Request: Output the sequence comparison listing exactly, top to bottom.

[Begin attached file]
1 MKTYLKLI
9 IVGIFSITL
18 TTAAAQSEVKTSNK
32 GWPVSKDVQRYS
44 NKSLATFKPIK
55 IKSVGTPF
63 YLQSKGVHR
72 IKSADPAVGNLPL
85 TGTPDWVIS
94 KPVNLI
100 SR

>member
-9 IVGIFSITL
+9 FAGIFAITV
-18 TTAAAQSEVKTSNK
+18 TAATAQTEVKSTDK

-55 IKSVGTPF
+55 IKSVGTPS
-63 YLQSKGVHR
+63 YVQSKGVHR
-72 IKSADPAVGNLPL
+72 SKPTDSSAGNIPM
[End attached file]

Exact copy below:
1 MKTYLKLI
9 IVGIFSITL
18 TTAAAQSEVKTSNK
32 GWPVSKDVQRYS
44 NKSLATFKPIK
55 IKSVGTPF
63 YLQSKGVHR
72 IKSADPAVGNLPL
85 TGTPDWVIS
94 KPVNLI
100 SR

>member
-9 IVGIFSITL
+9 FAGIFAITV
-18 TTAAAQSEVKTSNK
+18 TAATAQTEVKSTDK

-55 IKSVGTPF
+55 IKSVGTPS
-63 YLQSKGVHR
+63 YVQSKGVHR
-72 IKSADPAVGNLPL
+72 SKPTDSSAGNIPM